For love or money: Commodification and the construction of an occupational mandate

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Citation: Bonalyn J. Nelsen, Stephen R. Barley (1997) For love or money: Commodification and the construction of an occupational mandate. Administrative Science Quarterly (RSS)


Tagged: Sociology (RSS) Occupations (RSS), altruism (RSS), interaction order (RSS), occupational mandate (RSS), commodification (RSS), gift economy (RSS), professionalization (RSS), occupational status (RSS)


Nelsen spent eleven months as a participant-observer in four Emergency Medical Services (EMS) groups. She was trained as an EMS worker, and went on dozens of emergency response calls. She also interviewed a number of medical professionals (e.g. nurses, doctors) as well as firefighters and police officers who interacted with EMS workers.

After setting the theoretical stage (see below), Nelsen and Barley recount the history of EMS work. Volunteer EMS squads began to appear in the late '50s and it was only by the '90s that communities began relying on a mix of volunteers and professionals. A federal act in '73 recommended standardized training and certification for EMS workers, but made no requirement regarding their compensation (or lack thereof). There was therefore no preexisting social structure (law, in this case) that EMS workers could appeal to in order to justify and propagate their frame on their work.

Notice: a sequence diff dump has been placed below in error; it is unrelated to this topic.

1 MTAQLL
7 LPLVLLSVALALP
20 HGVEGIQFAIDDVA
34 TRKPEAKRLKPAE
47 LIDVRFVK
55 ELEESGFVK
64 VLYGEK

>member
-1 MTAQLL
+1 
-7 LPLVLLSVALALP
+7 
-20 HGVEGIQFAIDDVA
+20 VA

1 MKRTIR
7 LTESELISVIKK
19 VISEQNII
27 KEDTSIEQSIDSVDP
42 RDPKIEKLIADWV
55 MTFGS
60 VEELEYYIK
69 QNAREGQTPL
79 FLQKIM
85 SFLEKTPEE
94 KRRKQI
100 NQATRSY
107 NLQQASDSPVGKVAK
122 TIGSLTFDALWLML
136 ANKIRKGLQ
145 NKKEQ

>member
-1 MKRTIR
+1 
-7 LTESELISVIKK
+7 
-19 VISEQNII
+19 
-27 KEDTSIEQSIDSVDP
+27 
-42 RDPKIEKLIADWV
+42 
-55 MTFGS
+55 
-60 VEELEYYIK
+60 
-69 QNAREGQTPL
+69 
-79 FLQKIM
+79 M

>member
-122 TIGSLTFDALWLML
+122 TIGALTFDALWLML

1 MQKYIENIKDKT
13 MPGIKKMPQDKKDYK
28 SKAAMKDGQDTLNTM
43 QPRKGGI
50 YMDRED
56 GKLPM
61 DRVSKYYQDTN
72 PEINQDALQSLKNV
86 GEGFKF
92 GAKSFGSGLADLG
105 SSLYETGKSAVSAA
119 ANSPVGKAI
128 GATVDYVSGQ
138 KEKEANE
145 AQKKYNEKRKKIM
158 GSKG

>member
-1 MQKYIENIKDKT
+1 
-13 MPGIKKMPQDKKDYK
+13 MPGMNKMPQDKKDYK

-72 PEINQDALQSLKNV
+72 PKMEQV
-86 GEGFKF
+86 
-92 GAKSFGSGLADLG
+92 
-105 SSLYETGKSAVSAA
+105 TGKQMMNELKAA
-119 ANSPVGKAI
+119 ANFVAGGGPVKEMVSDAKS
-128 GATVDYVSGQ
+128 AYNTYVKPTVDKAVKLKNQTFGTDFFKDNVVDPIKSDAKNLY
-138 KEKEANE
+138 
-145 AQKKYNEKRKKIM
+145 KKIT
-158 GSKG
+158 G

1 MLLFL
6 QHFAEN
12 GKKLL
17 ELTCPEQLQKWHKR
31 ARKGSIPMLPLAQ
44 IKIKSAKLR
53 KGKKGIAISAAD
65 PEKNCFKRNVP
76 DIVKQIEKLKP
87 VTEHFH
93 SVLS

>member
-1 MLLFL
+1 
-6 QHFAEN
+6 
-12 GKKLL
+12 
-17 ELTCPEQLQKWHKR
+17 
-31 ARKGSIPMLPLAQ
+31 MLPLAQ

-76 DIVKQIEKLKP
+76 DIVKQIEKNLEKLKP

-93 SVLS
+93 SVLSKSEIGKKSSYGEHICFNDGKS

Nelsen and Barley (I presume) used a grounded theory approach to analyze Nelsen's fieldnotes and interview data, deriving a series of scripts (they don't name them as such, but they bear a striking resemblance to those in Barley's seminal paper on CT scanners). They go on to describe how paid and unpaid EMS workers deploy these scripts in order to secure their status.

In short, paid EMS workers received more intensive training and were held to higher standards, and this allowed them to both adopt scripts associated with professionalism (e.g. consistency, rationality) and with professionalized medicine in particular. Nelsen and Barley share ethnographic data that indicates the paid EMS workers used these scripts to denigrate their unpaid counterparts in a way that also increased their own status in the eyes of those that make proximate decisions about their status as professionals.

Theoretical and practical relevance:

Nelson and Barley make at least two important contributions here. Previous scholars had assumed that professionalization occurred via an appeal to/interaction with societal structures (e.g. law, policy). While supporting this view, they also claim that scholars have overlooked a crucial, early-stage mechanism: Goffman's "interaction orders". Nelson and Barley hold that the content and process of conversations at the front lines determines occupational status (in this case, conversations involving volunteer and paid EMS workers, patients, medical professionals, firefighters and police) as much as social structure does.

Their second contribution is to examine the commodification of labor. In their view, anything that becomes a commodity was previously an object of altruism - a gift. They thus open the door to the interaction between the sociological dynamics associated with gift giving and altruism and the sociological dynamics associated with commodified labor. Occupations in transition from one to the other (e.g. EMS) provide a unique opportunity to witness the dialectic between these two logics.